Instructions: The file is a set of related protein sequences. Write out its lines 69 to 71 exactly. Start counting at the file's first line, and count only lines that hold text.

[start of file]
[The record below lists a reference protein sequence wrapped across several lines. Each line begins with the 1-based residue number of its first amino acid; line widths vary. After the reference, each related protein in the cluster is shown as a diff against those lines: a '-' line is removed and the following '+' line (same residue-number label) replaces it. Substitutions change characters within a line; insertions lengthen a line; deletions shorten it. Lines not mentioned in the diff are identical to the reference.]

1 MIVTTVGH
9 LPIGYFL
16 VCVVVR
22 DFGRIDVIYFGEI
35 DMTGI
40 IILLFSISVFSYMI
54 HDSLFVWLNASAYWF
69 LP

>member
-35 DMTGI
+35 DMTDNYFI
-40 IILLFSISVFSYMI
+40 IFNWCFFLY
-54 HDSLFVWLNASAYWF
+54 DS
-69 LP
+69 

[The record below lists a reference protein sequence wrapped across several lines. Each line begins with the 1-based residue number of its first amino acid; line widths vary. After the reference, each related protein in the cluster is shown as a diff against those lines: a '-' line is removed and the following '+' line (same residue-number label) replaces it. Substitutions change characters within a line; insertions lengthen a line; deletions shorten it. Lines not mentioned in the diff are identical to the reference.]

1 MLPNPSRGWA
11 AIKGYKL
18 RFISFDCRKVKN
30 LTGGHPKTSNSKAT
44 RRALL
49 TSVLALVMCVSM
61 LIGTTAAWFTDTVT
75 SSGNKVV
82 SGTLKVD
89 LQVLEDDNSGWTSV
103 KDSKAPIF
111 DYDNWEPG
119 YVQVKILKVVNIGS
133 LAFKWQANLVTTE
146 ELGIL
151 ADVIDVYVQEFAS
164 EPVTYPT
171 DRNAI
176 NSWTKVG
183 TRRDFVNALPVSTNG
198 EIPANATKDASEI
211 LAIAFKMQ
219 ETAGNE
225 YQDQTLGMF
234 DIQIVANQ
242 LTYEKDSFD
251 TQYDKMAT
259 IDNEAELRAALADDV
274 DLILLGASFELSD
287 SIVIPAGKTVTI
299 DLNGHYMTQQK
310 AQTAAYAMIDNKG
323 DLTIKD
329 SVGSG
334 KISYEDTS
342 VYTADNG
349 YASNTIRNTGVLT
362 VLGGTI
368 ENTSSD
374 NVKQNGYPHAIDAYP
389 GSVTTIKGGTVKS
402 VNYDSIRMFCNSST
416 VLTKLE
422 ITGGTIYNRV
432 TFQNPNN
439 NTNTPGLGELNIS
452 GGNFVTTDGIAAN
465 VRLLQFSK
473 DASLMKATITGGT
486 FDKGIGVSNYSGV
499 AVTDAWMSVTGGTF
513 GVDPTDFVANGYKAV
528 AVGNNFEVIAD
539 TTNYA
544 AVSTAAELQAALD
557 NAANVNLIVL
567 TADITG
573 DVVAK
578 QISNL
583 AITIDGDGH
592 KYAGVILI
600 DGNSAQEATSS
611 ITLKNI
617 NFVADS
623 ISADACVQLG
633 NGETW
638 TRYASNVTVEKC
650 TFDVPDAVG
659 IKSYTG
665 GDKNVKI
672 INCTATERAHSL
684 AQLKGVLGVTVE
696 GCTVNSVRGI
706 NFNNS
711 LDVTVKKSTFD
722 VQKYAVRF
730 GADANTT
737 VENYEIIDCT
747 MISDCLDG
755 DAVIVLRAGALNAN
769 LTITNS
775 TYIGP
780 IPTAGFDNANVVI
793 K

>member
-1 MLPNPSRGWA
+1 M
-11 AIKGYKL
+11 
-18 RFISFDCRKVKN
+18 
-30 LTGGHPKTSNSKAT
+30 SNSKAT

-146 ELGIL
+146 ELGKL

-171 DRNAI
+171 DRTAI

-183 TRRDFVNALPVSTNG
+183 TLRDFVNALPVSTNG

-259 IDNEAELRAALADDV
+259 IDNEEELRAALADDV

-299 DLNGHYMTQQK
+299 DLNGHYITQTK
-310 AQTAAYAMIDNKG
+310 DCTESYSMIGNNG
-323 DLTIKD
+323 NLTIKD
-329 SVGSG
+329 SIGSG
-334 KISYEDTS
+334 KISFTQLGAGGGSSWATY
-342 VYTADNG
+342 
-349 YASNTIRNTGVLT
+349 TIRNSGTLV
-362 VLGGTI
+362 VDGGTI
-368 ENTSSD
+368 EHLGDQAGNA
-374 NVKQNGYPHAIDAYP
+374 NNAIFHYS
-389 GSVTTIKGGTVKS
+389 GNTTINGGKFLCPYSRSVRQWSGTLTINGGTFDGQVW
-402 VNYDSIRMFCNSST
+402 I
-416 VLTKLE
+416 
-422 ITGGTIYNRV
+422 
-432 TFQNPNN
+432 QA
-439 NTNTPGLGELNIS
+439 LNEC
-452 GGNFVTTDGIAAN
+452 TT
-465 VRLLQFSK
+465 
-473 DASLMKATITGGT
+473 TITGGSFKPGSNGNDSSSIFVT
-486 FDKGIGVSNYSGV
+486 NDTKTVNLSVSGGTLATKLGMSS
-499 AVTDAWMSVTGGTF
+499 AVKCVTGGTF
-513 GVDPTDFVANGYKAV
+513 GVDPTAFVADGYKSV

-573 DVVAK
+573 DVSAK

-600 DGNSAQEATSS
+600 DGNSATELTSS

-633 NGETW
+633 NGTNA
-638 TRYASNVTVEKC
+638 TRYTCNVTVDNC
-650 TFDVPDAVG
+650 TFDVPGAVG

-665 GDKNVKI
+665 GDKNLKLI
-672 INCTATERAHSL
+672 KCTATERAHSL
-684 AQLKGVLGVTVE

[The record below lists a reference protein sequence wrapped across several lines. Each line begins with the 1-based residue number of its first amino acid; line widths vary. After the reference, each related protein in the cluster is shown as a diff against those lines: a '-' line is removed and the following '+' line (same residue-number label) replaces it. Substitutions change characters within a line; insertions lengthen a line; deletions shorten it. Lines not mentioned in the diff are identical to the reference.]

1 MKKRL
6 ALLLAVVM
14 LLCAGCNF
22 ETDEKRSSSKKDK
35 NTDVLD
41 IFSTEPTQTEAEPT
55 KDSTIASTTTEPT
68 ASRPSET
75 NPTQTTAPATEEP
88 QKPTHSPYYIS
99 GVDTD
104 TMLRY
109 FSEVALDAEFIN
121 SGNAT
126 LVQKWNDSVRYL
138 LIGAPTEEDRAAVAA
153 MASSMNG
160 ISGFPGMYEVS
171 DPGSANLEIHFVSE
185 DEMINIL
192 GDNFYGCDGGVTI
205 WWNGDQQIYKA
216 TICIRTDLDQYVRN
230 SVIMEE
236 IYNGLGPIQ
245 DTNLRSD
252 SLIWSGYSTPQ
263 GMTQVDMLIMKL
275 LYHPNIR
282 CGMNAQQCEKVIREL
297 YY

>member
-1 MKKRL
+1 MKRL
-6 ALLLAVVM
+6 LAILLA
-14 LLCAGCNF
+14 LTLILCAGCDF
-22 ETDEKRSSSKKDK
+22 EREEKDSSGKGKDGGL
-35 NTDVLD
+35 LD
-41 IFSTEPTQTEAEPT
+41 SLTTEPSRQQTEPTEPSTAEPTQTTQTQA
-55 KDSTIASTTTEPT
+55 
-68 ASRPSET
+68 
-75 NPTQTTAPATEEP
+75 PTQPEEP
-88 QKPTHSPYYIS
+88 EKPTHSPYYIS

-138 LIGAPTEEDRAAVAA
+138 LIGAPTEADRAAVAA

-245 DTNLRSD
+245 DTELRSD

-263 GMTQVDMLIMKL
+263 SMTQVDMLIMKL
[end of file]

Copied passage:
486 FDKGIGVSNYSGV
499 AVTDAWMSVTGGTF
513 GVDPTDFVANGYKAV